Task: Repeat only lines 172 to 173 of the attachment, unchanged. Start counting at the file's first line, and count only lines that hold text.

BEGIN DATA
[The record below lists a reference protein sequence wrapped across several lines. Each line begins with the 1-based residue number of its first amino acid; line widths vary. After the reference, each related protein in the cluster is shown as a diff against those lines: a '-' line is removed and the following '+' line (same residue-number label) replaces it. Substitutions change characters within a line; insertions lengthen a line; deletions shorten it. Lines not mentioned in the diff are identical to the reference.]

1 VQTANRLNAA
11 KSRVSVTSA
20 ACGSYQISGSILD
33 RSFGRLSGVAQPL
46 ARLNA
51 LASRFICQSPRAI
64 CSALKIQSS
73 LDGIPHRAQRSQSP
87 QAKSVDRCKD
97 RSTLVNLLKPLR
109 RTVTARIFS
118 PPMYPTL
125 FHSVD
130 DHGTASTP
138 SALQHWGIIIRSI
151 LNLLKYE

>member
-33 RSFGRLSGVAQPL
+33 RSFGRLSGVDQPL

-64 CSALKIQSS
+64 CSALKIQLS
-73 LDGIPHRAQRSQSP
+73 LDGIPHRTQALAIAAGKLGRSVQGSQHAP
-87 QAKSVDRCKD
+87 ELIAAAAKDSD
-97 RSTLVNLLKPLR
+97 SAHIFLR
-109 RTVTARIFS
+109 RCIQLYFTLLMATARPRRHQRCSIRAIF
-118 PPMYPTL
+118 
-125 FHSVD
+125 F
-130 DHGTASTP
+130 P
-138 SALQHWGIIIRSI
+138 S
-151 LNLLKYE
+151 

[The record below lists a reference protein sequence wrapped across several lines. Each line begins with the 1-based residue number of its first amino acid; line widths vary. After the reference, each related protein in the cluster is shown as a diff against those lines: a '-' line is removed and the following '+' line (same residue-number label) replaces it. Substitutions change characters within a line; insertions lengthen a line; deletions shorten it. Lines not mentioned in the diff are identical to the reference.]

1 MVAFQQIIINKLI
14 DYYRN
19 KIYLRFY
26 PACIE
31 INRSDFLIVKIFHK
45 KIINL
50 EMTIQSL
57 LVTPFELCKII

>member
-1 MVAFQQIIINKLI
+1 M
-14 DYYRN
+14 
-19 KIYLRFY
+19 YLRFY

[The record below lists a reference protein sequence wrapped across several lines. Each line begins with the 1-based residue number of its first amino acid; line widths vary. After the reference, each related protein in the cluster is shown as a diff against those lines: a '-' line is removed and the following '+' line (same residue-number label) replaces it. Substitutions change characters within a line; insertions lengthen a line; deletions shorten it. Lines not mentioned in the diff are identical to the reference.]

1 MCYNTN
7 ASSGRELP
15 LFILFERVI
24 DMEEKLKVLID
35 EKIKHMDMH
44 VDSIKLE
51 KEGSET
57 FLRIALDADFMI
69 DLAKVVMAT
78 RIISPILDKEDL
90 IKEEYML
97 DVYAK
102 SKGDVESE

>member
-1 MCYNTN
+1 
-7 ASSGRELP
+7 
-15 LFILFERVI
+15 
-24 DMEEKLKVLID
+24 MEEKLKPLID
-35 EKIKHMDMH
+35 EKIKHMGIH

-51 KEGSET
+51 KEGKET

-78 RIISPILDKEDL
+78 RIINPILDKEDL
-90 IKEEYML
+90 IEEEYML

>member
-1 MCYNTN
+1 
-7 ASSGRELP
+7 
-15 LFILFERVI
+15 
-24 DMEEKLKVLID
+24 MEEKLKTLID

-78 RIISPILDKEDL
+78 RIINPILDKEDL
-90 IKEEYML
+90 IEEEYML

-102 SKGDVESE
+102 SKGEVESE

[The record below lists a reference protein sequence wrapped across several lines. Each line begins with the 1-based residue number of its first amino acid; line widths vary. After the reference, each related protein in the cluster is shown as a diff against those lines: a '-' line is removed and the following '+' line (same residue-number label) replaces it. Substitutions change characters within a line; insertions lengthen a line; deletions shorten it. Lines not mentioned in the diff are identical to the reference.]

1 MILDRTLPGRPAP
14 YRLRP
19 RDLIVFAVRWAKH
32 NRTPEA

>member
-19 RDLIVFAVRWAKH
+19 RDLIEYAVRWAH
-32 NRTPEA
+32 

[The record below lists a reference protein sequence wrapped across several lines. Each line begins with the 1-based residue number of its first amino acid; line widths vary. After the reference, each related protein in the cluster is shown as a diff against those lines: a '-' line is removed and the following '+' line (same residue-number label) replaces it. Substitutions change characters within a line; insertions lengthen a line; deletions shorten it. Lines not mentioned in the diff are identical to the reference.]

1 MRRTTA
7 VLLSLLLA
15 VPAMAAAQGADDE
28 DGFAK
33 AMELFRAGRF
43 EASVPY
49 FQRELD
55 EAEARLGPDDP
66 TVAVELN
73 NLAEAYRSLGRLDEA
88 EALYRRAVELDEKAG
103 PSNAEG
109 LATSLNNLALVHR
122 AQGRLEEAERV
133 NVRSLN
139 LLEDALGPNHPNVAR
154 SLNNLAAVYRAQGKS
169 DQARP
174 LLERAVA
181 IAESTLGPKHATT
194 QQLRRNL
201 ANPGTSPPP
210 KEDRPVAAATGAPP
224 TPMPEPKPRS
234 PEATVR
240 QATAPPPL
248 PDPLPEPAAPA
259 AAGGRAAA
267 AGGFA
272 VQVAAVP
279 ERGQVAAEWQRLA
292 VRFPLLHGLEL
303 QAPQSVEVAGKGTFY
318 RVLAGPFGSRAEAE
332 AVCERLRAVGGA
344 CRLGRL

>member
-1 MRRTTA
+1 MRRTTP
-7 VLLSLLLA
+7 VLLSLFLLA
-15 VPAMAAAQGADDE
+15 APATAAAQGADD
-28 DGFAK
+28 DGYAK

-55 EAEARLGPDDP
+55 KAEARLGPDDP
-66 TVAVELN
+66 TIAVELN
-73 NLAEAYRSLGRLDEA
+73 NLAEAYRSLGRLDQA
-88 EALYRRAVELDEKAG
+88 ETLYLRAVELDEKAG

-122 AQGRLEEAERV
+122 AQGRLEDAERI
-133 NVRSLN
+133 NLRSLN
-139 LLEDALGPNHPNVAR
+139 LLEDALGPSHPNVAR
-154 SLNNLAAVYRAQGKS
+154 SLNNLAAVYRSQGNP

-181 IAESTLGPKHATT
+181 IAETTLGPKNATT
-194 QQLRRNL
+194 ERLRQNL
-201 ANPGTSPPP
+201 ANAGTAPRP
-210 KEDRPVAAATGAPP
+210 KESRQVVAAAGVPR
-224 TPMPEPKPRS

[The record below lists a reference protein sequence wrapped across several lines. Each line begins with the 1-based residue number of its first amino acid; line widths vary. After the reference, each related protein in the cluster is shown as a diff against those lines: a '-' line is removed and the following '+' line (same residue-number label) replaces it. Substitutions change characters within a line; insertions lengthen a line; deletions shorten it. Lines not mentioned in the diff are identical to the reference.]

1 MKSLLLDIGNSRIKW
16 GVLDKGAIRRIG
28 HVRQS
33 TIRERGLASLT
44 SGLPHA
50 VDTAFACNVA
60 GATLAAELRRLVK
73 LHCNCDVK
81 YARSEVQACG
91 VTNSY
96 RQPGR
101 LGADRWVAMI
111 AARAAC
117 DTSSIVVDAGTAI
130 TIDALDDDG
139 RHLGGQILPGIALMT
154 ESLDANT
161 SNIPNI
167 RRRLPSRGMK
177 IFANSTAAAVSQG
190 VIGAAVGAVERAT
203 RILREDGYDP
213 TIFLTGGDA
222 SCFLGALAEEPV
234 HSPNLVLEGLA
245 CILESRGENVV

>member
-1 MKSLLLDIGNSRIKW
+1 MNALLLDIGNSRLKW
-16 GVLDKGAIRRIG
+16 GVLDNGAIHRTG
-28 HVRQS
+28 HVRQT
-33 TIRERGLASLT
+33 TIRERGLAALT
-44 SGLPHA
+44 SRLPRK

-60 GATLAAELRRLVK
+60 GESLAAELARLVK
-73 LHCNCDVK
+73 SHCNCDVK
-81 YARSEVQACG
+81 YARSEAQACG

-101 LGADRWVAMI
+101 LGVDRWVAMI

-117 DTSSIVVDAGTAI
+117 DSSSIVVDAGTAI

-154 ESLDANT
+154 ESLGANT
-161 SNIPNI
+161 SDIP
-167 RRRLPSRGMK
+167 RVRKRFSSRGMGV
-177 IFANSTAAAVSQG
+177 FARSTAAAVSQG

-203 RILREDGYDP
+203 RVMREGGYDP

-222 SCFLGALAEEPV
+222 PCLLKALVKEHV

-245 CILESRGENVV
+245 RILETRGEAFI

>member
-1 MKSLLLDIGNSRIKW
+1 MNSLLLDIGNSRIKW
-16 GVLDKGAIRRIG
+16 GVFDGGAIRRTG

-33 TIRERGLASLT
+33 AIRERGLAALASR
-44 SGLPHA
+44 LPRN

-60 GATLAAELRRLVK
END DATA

+139 LLEDALGPSHPNVAR
-154 SLNNLAAVYRAQGKS